Promoting relations between Savings Groups and Financial Service Providers

 

Many Savings Groups and their members want to open accounts with Financial Service Providers (FSPs), like banks, Credit Unions, mobile money providers, insurance companies, and MFIs. That can be useful for the group, and in any case, it's their choice. The trouble comes when the FSP sees the groups as a way to make money through group loans. If we could simply take that option off the table, we'd be happy. But, in fact, many FSPs care only about lending to groups, since that is how the FSPs see that they can make their money, and their NGO partners seem only too happen to introduce the SGs to the bankers, and in some cases pressure groups to sign contracts.

If you are considering promoting SG-FSP relations, we strongly recommend considering five documents before you get too deeply into this.

The first is a new document in late draft: A Typology of Savings-Group, Financial Service Provider Relationships, authored by me (Paul Rippey) and developed for FSD Zambia. (And, if you are really into this, check out the longer "Practitioners Guide"). Please remember that it is a draft - I'd appreciate any comments.  It should help you and your partners think and speak clearly about SG-FSP relations. 

Next, there are a couple of rigorous scholarly papers: Community-Managed Loan Funds: Which Ones Work? by Jessica Murray and Rich Rosenberg of CGAP. If everyone would read this paper, it would help. The conclusion of a review of every study that the authors could find was that self-financing groups work well, and externally-financed groups generally fail. It's quite remarkable to see the statistics here.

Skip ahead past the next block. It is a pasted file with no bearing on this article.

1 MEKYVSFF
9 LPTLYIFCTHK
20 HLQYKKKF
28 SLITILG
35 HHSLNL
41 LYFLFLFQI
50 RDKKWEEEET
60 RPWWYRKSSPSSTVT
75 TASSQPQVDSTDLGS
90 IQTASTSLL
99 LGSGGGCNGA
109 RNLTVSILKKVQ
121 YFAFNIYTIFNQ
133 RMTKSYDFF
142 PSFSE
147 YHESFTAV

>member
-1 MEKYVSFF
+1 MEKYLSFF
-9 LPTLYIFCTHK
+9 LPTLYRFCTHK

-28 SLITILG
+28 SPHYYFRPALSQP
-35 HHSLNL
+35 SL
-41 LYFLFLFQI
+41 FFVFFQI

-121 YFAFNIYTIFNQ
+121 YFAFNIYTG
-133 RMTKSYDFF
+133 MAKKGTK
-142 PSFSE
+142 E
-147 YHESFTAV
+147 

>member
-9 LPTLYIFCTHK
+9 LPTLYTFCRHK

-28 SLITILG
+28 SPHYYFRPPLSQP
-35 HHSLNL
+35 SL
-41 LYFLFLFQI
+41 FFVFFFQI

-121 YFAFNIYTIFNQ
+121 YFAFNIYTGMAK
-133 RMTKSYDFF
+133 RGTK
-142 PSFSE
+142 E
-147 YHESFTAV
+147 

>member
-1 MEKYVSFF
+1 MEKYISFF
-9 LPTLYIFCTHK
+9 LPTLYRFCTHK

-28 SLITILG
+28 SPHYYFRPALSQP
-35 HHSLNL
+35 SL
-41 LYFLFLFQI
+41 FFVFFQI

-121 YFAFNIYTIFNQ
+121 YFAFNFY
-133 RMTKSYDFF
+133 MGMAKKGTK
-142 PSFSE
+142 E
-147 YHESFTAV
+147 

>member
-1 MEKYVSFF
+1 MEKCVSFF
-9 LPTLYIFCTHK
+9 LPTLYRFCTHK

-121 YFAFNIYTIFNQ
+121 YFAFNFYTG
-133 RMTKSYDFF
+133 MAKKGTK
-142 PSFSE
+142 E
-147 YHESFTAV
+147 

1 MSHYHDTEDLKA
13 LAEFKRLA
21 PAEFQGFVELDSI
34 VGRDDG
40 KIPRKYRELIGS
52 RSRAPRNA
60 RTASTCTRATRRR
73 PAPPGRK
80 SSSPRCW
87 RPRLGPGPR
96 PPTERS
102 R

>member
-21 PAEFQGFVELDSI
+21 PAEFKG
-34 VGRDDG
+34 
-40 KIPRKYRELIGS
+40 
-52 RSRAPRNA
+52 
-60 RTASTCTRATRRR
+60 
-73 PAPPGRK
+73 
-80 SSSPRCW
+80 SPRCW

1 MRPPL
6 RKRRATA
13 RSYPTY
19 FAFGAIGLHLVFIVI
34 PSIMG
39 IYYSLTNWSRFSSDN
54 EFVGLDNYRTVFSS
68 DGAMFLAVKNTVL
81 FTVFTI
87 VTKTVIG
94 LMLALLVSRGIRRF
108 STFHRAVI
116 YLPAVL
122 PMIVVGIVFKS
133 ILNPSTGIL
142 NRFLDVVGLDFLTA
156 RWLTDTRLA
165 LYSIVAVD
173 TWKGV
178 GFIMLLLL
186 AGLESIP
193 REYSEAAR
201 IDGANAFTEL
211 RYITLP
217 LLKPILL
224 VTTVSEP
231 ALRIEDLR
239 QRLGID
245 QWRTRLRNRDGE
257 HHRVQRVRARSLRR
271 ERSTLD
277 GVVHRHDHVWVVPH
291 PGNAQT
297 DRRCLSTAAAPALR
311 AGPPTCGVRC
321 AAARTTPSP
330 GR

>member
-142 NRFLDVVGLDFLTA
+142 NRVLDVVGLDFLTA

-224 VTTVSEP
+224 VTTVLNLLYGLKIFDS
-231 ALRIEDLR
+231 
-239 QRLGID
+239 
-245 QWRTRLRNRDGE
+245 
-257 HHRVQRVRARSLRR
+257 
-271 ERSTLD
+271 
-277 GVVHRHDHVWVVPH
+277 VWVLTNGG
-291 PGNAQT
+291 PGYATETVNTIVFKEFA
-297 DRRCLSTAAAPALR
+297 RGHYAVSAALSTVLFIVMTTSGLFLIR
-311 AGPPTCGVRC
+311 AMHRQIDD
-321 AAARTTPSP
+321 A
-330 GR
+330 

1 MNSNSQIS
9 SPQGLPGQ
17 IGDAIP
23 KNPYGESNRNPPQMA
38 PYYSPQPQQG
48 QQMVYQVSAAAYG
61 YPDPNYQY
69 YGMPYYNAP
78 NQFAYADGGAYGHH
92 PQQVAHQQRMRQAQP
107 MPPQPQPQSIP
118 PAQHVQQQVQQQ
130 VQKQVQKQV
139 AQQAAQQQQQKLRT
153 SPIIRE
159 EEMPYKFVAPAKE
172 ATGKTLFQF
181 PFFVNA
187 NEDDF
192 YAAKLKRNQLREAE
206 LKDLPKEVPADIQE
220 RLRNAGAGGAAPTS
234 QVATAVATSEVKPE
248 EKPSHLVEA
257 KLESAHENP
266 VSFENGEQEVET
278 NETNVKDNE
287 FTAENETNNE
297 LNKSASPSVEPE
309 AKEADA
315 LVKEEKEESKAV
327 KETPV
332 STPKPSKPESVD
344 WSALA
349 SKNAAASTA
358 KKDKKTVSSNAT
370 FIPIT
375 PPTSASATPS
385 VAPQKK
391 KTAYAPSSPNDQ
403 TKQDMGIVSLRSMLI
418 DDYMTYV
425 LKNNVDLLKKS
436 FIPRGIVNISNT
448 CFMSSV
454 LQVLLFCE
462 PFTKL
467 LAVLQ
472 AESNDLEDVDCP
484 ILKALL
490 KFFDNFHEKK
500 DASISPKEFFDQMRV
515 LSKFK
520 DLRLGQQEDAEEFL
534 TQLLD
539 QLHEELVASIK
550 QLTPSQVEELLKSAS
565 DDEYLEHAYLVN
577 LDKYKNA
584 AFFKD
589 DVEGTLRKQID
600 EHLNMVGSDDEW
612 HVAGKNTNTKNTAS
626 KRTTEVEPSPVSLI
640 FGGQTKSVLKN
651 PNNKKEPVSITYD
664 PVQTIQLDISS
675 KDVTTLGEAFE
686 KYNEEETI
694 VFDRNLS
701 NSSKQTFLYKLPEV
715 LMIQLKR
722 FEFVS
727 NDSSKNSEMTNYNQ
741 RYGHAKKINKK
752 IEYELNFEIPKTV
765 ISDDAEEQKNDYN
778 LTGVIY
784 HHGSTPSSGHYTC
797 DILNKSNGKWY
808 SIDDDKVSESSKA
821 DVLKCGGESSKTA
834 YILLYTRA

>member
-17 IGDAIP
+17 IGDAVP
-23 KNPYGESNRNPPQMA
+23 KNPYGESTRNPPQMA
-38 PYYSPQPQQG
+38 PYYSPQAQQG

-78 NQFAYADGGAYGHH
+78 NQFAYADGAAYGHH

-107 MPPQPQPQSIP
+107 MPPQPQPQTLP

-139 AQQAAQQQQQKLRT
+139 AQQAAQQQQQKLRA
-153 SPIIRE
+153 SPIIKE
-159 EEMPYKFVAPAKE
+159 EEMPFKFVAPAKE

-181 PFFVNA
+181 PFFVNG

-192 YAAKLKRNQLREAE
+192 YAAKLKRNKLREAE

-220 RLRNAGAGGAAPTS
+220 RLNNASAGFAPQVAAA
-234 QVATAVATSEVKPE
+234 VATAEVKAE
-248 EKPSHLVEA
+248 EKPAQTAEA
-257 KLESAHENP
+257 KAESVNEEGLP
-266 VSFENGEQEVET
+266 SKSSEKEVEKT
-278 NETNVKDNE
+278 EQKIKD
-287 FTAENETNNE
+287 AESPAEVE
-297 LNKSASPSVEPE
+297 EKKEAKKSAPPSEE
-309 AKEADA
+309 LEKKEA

Outside Funding and the Dynamics of Participation in Community Associations by Mary Kay Gugerty and Michael Kremer. This tells the story of an accidental Randomized Control group Test in Kenya, where a donor program funding women's groups (not just financial groups but groups of all kinds) ended half-way through, having funded only a first, randomly chosen, sample of them. The results showed that men and more educated women tended to take over the groups that received outside funds, and poor women left. End of story.

Consultancy for Community Managed Savings and Loan Groups: Best Practice Development and Market Linkage Assessment/Pilot Project, Paul Rippey, Claudine Mutamuliza, and Charlotte Usanase. This study looked at and assessed several different ways that people who need to borrow more could meet their credit needs. It found that there are some things that can be easily and safely done in Rwandan SGs to make the groups better able to meet members' needs. Then, if outside financing is needed, it lists and assesses different ways that can happen. Finally - based on field work reported in the study -  it ends with the conclusion that we should avoid asking all the members of groups to guarantee loans to only a few, since that creates stress within the group (as it would with you dear reader, or with me). The study suggests that Rwandan FSPs should be able to analyze a loan request without asking "the old lady sitting in the corner" of the group to put all her savings at risk to guarantee a loan that she won't benefit from.

Of course, check out the section on financial linkages in the SEEP Program Quality Guidelines for Savings Groups. They have some good advice in them, and links to other resources should you want them.